The article described how the school keeps EpiPens on hand and that the student with a peanut allergy carries his own EpiPen. It also makes mention of other special need students with diabeties and bee stings allergies. So, should sugar be banned and bee netting be put up around the school as well? Sound silly? Yes, I think so too.
It went on to say that the principal’s office “hasn't fielded calls from parents angry about food limitations” and that "The children were very good about making sure nothing in this environment would put him at risk." My fear would be by the time kids are in Middle School or Jr High, they are telling their parents less about the details of their day. Plus, bullies get bigger and meaner as they get older. This is the danger in my mind. What about after school? What about at the baseball game? Will the student look out for himself or will mom or dad be there every minute of every day outside the classroom?
Look, I have a few years before my oldest starts Jr. High. I don’t have all the answers, however, I do believe that we need to let our food allergy kids become independent. We spent so much of our time and thought on keeping them safe when they couldn’t keep themselves safe in the early years. At some point, they need to spread their wings. In my mind that means, good communication with the school administrators, teachers, friends and parents. And most importantly, a child with the confidence and communication skills (and an EpiPen on their hip) to keep themselves safe.
Posted by David at 8:05 AM
September 8, 2005
Fighting Food Allergies
I recently read this article on food allergies and thought the title was interesting, "Fighting Food Allergies". Made me want to pick up my sword and shield. Ahhhh!
The incidence of food allergies has grown exponentially in the past 30 years, and experts don't really know why.... What they fear is that while the number of people with food allergies continues to grow, so do the sources of places to get allergens - foods that will cause a reaction.
Less than the fighting connotation, it worries me that food allergies are growing "exponentially" and we don't know why. Genetic enginering of foods? More pre-prepared foods? A general breaking down of our immune systems? We've heard lots of possibilities and no real known cause in sight.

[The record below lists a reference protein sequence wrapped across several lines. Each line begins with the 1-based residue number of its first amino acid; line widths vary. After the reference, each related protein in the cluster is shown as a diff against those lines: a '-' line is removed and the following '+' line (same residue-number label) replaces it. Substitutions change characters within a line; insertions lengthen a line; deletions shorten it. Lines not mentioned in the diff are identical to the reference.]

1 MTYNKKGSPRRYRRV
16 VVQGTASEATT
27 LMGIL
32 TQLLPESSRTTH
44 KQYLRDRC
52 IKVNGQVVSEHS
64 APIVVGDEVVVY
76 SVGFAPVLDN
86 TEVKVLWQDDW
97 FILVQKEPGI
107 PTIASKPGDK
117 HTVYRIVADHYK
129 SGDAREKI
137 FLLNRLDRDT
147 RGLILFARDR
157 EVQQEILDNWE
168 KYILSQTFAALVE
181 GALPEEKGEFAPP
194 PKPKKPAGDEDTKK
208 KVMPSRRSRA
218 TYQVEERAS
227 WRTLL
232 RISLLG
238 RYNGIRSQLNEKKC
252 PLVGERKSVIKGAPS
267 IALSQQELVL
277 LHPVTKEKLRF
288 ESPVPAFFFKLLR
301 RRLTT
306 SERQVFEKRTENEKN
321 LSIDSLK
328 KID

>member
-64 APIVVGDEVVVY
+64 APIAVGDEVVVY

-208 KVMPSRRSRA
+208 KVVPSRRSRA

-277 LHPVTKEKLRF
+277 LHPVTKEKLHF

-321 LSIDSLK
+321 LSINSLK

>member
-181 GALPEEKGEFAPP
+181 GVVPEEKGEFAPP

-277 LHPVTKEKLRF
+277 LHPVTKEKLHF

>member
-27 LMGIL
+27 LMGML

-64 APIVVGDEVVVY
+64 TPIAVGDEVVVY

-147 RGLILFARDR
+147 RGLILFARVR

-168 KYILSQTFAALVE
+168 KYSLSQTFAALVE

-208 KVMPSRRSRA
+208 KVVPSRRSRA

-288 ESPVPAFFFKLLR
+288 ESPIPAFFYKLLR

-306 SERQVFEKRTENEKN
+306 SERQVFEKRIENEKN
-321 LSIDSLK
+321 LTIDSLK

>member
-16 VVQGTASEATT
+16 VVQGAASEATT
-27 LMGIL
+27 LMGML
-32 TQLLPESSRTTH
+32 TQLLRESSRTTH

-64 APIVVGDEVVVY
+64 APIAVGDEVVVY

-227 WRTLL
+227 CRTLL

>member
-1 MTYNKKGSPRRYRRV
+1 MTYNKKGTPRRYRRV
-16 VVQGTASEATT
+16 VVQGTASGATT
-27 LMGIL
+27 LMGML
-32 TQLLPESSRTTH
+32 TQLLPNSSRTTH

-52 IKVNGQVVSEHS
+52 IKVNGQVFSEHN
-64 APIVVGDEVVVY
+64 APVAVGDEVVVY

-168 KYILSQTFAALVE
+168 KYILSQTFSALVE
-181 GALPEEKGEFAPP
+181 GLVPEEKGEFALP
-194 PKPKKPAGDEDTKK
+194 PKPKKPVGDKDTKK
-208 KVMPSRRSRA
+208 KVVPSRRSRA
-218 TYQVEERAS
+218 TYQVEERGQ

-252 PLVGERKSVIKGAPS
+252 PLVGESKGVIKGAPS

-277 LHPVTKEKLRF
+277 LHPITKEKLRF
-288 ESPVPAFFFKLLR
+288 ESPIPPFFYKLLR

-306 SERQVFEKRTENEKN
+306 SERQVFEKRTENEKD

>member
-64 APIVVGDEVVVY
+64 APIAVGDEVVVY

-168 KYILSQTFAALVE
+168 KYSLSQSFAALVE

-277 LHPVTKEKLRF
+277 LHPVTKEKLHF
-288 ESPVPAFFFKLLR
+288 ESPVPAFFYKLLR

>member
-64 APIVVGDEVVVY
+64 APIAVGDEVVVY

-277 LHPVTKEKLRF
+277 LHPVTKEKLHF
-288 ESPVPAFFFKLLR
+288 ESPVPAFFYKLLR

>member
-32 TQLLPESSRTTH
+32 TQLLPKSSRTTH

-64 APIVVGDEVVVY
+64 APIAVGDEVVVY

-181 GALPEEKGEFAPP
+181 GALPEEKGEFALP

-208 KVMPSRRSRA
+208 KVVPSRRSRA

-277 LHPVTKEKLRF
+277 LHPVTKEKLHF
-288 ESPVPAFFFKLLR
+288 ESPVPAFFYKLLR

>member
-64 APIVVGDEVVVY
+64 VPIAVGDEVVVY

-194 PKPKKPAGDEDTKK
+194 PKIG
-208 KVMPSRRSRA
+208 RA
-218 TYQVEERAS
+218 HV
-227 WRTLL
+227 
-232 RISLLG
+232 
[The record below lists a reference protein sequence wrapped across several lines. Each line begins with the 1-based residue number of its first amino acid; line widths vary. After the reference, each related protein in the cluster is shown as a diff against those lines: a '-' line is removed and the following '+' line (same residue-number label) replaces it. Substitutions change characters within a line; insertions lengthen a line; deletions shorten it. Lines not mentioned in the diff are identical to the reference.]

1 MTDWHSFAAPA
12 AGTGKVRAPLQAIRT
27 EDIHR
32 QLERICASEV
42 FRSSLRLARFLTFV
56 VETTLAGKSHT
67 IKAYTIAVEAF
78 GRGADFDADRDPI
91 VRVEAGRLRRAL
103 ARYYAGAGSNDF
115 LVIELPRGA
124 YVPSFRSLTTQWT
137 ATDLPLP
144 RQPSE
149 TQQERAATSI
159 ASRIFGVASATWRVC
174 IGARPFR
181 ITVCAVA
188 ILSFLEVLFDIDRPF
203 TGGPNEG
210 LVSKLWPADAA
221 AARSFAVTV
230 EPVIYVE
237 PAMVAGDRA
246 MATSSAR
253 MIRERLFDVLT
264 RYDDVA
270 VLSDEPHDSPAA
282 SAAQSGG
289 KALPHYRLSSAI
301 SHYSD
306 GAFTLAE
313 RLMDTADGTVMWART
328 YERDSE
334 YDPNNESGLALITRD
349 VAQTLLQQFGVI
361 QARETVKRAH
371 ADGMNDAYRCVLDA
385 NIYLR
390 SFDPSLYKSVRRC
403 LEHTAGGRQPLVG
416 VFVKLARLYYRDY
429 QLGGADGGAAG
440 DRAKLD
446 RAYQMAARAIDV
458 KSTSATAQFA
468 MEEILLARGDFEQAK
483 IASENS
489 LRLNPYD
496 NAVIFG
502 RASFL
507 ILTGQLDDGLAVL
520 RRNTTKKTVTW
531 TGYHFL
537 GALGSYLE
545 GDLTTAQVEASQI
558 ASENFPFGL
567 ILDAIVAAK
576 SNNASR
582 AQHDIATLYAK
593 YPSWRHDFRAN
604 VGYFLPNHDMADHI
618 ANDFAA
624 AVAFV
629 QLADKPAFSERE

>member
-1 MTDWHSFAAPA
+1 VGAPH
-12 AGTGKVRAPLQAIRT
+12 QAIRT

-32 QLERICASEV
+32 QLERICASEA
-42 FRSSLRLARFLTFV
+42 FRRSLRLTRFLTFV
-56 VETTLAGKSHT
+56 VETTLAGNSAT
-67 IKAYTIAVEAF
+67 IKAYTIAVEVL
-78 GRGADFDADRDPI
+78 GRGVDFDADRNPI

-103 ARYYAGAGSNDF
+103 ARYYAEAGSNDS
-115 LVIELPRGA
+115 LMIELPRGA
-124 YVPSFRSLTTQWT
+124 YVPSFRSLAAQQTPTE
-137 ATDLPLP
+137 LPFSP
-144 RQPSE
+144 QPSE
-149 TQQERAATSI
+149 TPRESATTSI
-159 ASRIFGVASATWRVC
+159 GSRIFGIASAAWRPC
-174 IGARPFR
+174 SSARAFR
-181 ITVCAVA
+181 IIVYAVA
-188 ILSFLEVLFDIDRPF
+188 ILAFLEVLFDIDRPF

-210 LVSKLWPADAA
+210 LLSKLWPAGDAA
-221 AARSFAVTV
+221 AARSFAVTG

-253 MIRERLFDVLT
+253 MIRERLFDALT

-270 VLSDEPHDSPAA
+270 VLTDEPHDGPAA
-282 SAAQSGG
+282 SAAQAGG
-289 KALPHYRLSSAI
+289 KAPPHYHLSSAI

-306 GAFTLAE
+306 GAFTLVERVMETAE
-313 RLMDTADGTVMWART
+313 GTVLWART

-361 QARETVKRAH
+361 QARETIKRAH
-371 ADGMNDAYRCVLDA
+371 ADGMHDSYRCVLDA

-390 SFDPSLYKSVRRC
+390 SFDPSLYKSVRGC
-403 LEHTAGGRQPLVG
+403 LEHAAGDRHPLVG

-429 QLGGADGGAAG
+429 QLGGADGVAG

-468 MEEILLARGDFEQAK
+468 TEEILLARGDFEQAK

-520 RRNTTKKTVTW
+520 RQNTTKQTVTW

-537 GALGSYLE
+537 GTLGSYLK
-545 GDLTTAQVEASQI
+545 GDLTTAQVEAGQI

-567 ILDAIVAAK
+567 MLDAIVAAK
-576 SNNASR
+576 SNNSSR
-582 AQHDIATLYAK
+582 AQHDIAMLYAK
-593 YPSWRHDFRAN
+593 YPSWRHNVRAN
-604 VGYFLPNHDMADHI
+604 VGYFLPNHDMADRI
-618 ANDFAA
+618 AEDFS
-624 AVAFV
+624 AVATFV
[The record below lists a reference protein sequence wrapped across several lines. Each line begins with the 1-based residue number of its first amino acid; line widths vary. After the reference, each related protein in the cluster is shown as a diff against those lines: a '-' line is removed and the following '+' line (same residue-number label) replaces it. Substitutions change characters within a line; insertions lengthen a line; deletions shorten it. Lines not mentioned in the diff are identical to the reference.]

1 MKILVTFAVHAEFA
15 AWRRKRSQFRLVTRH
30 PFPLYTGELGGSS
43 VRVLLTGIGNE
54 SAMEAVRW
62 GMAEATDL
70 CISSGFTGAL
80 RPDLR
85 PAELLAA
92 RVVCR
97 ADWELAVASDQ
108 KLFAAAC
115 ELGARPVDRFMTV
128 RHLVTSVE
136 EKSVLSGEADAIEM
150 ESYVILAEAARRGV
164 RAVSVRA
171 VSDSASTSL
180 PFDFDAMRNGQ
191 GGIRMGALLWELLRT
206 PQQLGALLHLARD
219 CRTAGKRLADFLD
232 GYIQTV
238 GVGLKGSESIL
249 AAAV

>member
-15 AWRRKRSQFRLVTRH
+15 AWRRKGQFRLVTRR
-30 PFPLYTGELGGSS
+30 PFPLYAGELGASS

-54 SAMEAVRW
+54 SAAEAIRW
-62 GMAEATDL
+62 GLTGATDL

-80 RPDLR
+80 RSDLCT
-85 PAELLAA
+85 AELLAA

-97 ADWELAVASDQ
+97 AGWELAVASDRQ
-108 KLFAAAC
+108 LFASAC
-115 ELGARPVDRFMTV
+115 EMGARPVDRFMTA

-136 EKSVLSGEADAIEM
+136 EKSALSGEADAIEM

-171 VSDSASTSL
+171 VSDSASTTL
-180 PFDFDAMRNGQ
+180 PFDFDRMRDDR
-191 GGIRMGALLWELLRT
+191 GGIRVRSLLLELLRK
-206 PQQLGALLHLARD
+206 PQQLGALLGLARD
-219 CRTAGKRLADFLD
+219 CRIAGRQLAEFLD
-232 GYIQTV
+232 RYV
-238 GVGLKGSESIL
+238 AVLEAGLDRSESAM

The article goes on to talk about prepared foods, hidden allergens, natural flavors and natural colors. We've been reading labels very closely now for about 8 years. We've seen a marked improvement in the labeling and have definitely developed an affinity for certain brands that we trust. We know mistakes can happen and as long as the manufacture contacts FAAN and gets the info out there ASAP, we're okay with that. The awareness is so much better than it was even just 8 years ago. Maybe information sources like this can make it that much better in another 8 years.
We hope so, that's why were doing this.
Posted by David at 8:23 PM
September 6, 2005
Social Time with Child Food Allergies
Should I be worried about my child's food allergies because this Friday is the annual Ice Cream Social at our elementary school? As I thought about this year's event, I realized that my feelings were very different from years past. Let me explain...
For those of us with children who have food allergies, few places strike more fear than the ice cream shop. Thinking about all the toppings - nuts, M&M's, toffee and the likes - and the possiblity of cross contamination can make a parent shutter. We simply have never done the ice cream shop with our kids... its "off limits for people with food allergies" is our policy.
So, image our concern when our first kindergartner received a flyer announcing the event of the year, the Ice Cream Social. Believe me, this is a big deal to kids and parents alike. (There was a time in my life when an Ice Cream Social couldn't have been less important... ah, parenthood!) Anyway, our daughter wanted to go and be part of the excitement and who were we to put the "pooh-pooh" on the fun? Oh no, we were going in loaded for bear (so to speak).
Now, after a few years of these events (and other fun events like them), we simply shift into self-resource mode. We pack our cooler with ice and ice cream cups, fudge-cicles (spelling?) and other tasty frozen treats. We don't make a big deal about packing our own and now our kids simply know that is the routine. We find often that our kids are viewed as "lucky" because they get the special treat (because they, unlike their friends, get to pick exactly what they want to eat that night.) Membership has its privledges.
So, if you are a new-to-school with food allergies parent, relax. It does get better and, in fact, you will no longer sweat the small stuff. You will learn to be prepared and it feels great.
Posted by David at 7:51 PM